A National Directory of Drug Treatment Centers and Alcohol Treatment Centers, Therapists and Specialists. A free, simple directory providing assistance and guidance for those seeking help regarding alcohol addiction, drug addiction, dependency and many other conditions that affect the mind, body and soul.
Call 800-580-9104 to speak with an alcohol or drug abuse counselor.

Binge drinking concerns rise as students celebrate St. Patrick’s Day

The celebration is not yet over for St. Patrick’s Day. With more festivities to come over the upcoming weekend, concerns about binge drinking inevitably pop up.

According to the Office of Juvenile Justice and Delinquency Programs, a program ran by the U.S. Department of Justice, approximately 90 percent of the alcohol consumed by people under the age of 21 is in the form of binge drinks. The Centers for Disease Control also reports that people between 18 and 20 years old make up the highest proportion of binge drinkers, at 51 percent.

Though the CDC defines binge drinkers as people who take in excess amounts of alcohol, they note that binge drinkers are not necessarily alcoholics. But the effects of binge drinking, which range from alcohol poisoning to unwanted sexually transmitted infections and liver disease, are still a cause for concern.

Even though Baruch is not notorious for drinking since it is a commuter school, many students here still attest to seeing it. Adam Koniarski, a freshman, said it’s something he sees whenever he goes to a party.

“I used to see a lot of binge drinking happening when I served in the Navy,” said Ivan Serdyuk, a junior and computer information systems major. “But when people decide to drink, they know that there’s a cost and benefit.”

Part of binge drinking is the conscious decision to become intoxicated. For men, it’s consuming five or more drinks, while for women it’s four or more, both within a two-hour period. A recent CDC report showed that men between 18 and 44 years old were more likely to indulge in alcohol than women.

Though many ad campaigns and colleges aim to reduce drinking in general, a recent study done by Northwestern University Kellogg School of Management shows that binge drinking public service announcements in Canada that used repulsive pictures aimed at making students feel guilt or shame for their actions actually ended up meeting resistance.

The reason, as one professor of the study noted, is something called “defensive processing” where people already feeling guilt or shame (about drinking or another problem) disconnect themselves with the image shown to decrease those feelings.

Regardless of reason, some feel that an advertisement or announcement wouldn’t change anything.

“A picture might help out but if a person is going out to have fun I don’t think they’re going to consider a picture,” said Serdyuk.

Koniarski thinks it might help. “It might cause them to turn it down but not stop it … it’ll impact some people.”

As the festivities party on, some students advise others to watch how they celebrate.
“Take it in moderation and have a designated [driver] with you,” said Shanta Jagdeo, a junior and accounting major. Koniarski advises that other students should “know your limits. Don’t go overboard.”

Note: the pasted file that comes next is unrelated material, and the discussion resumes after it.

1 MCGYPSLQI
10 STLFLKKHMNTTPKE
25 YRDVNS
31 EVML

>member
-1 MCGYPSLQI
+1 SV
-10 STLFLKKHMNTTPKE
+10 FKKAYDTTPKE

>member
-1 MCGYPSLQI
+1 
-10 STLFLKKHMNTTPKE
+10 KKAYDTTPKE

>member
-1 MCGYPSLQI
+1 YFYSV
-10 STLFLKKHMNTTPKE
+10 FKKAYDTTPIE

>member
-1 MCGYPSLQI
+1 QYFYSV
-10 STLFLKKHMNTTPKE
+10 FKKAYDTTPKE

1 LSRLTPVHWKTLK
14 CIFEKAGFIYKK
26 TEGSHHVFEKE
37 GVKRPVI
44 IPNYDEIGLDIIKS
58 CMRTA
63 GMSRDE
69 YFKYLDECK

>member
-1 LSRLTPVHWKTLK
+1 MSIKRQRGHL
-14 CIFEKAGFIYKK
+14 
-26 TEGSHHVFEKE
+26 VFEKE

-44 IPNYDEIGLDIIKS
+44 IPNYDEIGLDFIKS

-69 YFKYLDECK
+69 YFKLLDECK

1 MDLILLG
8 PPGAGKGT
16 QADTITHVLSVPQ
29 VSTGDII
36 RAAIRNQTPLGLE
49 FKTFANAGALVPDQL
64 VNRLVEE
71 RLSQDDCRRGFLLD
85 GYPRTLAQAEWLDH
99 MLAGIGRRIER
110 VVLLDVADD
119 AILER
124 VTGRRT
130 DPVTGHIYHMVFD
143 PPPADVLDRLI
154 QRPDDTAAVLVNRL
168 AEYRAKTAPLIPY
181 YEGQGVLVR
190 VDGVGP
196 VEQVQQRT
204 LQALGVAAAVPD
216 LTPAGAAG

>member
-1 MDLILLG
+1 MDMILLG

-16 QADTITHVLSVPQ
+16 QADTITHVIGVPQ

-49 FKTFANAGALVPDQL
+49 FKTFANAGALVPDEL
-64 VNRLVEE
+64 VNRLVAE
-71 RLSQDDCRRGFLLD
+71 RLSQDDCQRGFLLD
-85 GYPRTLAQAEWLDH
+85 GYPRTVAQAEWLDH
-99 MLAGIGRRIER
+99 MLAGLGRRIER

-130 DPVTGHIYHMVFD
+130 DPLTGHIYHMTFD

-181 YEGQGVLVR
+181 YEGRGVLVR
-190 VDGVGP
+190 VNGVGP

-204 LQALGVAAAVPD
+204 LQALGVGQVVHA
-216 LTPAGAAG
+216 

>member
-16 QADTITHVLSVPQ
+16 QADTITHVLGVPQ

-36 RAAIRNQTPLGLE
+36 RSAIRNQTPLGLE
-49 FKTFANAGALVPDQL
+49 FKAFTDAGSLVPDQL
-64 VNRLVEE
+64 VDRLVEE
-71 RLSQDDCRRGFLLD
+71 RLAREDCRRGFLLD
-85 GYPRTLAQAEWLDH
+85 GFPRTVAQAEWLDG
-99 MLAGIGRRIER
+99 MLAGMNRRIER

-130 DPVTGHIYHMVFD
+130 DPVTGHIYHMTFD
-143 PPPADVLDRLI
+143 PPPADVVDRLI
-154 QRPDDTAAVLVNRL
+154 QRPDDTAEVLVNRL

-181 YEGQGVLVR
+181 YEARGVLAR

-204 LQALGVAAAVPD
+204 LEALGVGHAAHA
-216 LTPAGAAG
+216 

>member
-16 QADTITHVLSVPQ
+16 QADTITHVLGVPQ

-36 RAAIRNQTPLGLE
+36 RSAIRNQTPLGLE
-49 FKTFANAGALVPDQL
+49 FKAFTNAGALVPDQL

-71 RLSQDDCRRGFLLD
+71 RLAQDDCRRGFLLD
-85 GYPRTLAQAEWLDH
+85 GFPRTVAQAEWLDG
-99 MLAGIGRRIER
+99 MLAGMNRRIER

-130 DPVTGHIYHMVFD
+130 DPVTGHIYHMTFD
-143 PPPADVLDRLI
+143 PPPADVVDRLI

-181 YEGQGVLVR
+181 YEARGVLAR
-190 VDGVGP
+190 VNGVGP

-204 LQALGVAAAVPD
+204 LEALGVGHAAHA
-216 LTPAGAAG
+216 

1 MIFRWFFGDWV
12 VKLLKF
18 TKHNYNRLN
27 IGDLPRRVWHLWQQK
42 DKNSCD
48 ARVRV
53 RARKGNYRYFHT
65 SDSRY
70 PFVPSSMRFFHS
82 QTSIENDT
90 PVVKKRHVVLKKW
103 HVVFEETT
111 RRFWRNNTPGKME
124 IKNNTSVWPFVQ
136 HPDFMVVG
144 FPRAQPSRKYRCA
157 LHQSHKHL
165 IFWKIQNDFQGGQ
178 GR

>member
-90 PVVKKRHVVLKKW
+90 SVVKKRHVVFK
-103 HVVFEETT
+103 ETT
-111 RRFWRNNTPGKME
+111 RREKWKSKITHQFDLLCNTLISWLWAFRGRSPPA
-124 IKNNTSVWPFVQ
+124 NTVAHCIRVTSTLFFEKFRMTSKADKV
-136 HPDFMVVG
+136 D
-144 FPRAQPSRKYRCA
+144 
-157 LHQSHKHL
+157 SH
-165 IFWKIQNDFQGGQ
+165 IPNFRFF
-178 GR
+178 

source: http://www.theticker.org

More Treatment & Detox Articles

The new smoking ban battleground: detox clinics

detox treatment clinics

Derek Laughlin, a 40-year-old former crack addict from Vancouver’s Downtown Eastside, found the cravings unbearable. Hours into treatment last year at a Surrey, B.C., short-term detox centre, on a staff-supervised walk around the block, he fell behind the group to search the pavement for discarded cigarette butts. Overcoming his crack habit was tough, but simultaneously….

Continue reading

Treat Alcoholism and Depression Together

A new study discovers a treatment regimen combining cognitive-behavioral therapy and medications for depression and alcohol addiction improves clinical outcomes. Specifically, combining the antidepressant sertraline (Zoloft) with the alcohol dependence treatment naltrexone produced a 54 percent abstinence rate in patients with both major depression and alcohol dependence, whereas the rates were only 21 to 28….

Continue reading

Causes of bi-polar disorder

Bi-polar disorder is mainly a type of mood disorder and highly related to the psychological health of a person. People affected with bi-polar disorder experience great emotional fluctuations, which can induce fatal suicidal tendency in the affected. Therefore, bi-polar disorder needs to be timely treated. To help the patient, knowing the causes of the disorder….

Continue reading

Governments’ Drug-Abuse Costs Hit $468 Billion, Study Says

Government spending related to smoking and the abuse of alcohol and illegal drugs reached $468 billion in 2005, accounting for more than one-tenth of combined federal, state and local expenditures for all purposes, according to a new study. Most abuse-related spending went toward direct health care costs for lung disease, cirrhosis and overdoses, for example,….

Continue reading

Our gift to our children: alcoholism

Alcohol disinhibits the parts of the brain that control thoughts, feelings and behaviour; that’s why adults drink. Of course, most of us view this less technically in terms of “relaxing” and “enjoying ourselves”. And in most cases, that’s what it lets us do. Yet alcohol’s extraordinary ability to disinhibit other adult impulses is well documented…..

Continue reading